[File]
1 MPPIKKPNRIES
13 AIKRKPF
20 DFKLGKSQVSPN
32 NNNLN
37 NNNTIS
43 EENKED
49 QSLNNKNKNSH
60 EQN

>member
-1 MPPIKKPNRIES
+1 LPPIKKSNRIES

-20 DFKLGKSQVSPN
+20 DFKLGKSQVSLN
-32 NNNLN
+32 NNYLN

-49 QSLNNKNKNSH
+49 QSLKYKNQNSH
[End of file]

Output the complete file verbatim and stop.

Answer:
1 MPPIKKPNRIES
13 AIKRKPF
20 DFKLGKSQVSPN
32 NNNLN
37 NNNTIS
43 EENKED
49 QSLNNKNKNSH
60 EQN

>member
-1 MPPIKKPNRIES
+1 LPPIKKSNRIES

-20 DFKLGKSQVSPN
+20 DFKLGKSQVSLN
-32 NNNLN
+32 NNYLN

-49 QSLNNKNKNSH
+49 QSLKYKNQNSH